Newland's Business Notes

Tax Credit for Small Employer Health Insurance    

Volume 14 Issue 3 -- May/June 2010

The new Health Care Reform Act (HCRA) provides a tax credit to certain small businesses for health insurance premiums paid in 2010. This is a “credit” against the income tax liability rather than a “deduction” used in computing taxable income. If the credit cannot be fully used in 2010, it can be carried forward to future years, but not back to prior years.

The credit is available to certain small employers who meet the following criteria: (1) number of employees -- 25 or less; (2) average annual wages -- $50,000 or less; (3) maximum credit 2010-2013 -- 35% of health insurance premiums paid; and (4) minimum percentage of premiums paid by employer -- 50% or more before the credit can be claimed, i.e., the employer must pay at least 50% of total health insurance premiums of the employees.

If an employer does not meet the above criteria because it has too many employees  or the average annual salaries are too great, there may be no credit, but attention needs to be given to how employees are counted.  In some cases the actual numbers of employees can exceed 25 and the credit can still be claimed because of the definition of who is an “employee.” 

The definition excludes certain principals such as owner-managers and their families as well as seasonal workers from the “employee count.” For example a 2% (or greater) owner of an S corporation, the head of a regular corporation, the managers and their family members of LLCs, and partners in partnerships do not have to be counted as employees. 

Let’s say ABC Corp has a principal shareholder-president, Mr. Big and three “Big” family members working among a total of 27 employees.  If Mr. Big and the three “Big” family members are subtracted from the total number of employees then the number of eligible employees falls below 25 and ABC may be eligible for the credit.   Similarly, if the “Bigs” are excluded from the “wages” calculation it will be easier to attain lower average annual compensation figures.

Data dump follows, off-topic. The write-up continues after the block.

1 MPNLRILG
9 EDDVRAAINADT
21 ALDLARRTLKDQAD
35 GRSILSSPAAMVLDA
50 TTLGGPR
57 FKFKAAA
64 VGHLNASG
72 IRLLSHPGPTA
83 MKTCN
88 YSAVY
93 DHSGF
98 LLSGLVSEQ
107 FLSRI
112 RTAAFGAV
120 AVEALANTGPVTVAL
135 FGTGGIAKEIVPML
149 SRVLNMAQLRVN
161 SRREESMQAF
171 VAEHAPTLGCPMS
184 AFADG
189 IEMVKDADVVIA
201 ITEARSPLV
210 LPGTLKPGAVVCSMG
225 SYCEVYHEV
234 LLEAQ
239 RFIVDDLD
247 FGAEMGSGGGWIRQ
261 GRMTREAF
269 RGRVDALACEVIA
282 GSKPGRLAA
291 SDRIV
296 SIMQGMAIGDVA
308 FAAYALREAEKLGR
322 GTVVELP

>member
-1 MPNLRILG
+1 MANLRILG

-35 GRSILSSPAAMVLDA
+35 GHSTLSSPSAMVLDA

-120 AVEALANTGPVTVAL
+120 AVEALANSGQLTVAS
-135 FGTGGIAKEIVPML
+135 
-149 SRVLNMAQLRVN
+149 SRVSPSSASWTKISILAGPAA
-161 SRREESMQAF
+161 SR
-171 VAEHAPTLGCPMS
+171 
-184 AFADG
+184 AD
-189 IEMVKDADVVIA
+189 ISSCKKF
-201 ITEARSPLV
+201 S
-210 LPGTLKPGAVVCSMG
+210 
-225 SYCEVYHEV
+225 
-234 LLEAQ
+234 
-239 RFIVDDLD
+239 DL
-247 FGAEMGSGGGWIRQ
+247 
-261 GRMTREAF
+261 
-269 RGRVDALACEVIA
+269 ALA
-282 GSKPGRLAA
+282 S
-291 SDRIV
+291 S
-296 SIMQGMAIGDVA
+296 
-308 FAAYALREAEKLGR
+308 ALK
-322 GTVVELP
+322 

For part-time employees, the equivalent of a regular employee needs to be calculated in some instances so that the number of hours worked by part-time employees is equated to the number of hours worked by full-time employees for purposes of the credit. In addition, seasonal workers do not have to be included in the employee count. 

If the business has 10 or fewer employees with average annual compensation of $25,000 or less, then the maximum credit of 100% of health insurance premiums paid is available. The same rules for counting employees and computing average wages apply.  Regardless of size, the 100% credit will not be available unless the premiums paid by the quite small employer are at least 50% of the total amount paid for health insurance premiums for all eligible employees.

If the number of employees exceeds 10 (but less than 25) or the average annual compensation exceeds $25,000, the credit is reduced by an amount which must be separately computed.  Without showing all of the calculations, an example would be XYZ, Inc., which has 12 full-time employees with average wages of $30,000 and pays $96,000 in premiums in 2010. According to IRS guidance, the credit reduction is $11,200, which reduces the maximum credit of  $33,600 (35% times $96,000) to $22,400 ($33,600 - $11,200).

Health insurance premiums paid in 2010 before the law was signed can be included in the calculations of total health premiums paid for the year 2010. The credit, if available, results in a reduction of the amount of insurance premium deductions for the employer. For example, if the employer paid $80,000 of insurance premiums in 2010 and had a credit of $28,000, then the insurance premium deduction would be reduced from $80,000 to $52,000 ($80,000 - $28,000).

Can tax exempt organizations with employees who receive health benefits qualify for the credit?  Yes.  Since such organizations do not pay income tax, the credit is a “refundable credit” meaning they receive the credit in cash from the IRS.

If you have questions about the eligibility for, or calculation of, the 2010 HCRA tax credit, you can review PDF files containing a detailed outline of a speech prepared by us for various organizations in Virginia or a set of Frequently Asked Questions prepared by the IRS guidance.

Copyright 2010

Published by the law firm of Newland & Associates, PLC
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